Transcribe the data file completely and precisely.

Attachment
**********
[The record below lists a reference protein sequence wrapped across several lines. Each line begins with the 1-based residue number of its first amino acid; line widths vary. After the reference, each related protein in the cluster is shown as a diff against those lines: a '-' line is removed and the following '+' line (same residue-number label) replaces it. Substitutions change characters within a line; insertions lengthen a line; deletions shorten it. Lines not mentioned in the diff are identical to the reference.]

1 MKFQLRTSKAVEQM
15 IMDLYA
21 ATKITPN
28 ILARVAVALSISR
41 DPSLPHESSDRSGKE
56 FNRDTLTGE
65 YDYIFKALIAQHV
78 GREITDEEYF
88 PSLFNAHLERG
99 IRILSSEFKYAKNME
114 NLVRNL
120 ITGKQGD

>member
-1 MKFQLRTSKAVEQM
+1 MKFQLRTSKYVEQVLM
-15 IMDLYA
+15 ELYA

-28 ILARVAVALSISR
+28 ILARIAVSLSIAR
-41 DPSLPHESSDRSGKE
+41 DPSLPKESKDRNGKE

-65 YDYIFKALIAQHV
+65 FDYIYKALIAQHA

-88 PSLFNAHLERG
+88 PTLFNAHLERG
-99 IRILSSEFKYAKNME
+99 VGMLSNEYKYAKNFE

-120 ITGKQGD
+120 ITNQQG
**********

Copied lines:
[The record below lists a reference protein sequence wrapped across several lines. Each line begins with the 1-based residue number of its first amino acid; line widths vary. After the reference, each related protein in the cluster is shown as a diff against those lines: a '-' line is removed and the following '+' line (same residue-number label) replaces it. Substitutions change characters within a line; insertions lengthen a line; deletions shorten it. Lines not mentioned in the diff are identical to the reference.]

1 MKFQLRTSKAVEQM
15 IMDLYA
21 ATKITPN
28 ILARVAVALSISR
41 DPSLPHESSDRSGKE
56 FNRDTLTGE
65 YDYIFKALIAQHV
78 GREITDEEYF
88 PSLFNAHLERG
99 IRILSSEFKYAKNME
114 NLVRNL
120 ITGKQGD

>member
-1 MKFQLRTSKAVEQM
+1 MKFQLRTSKYVEQVLM
-15 IMDLYA
+15 ELYA

-28 ILARVAVALSISR
+28 ILARIAVSLSIAR
-41 DPSLPHESSDRSGKE
+41 DPSLPKESKDRNGKE

-65 YDYIFKALIAQHV
+65 FDYIYKALIAQHA

-88 PSLFNAHLERG
+88 PTLFNAHLERG
-99 IRILSSEFKYAKNME
+99 VGMLSNEYKYAKNFE

-120 ITGKQGD
+120 ITNQQG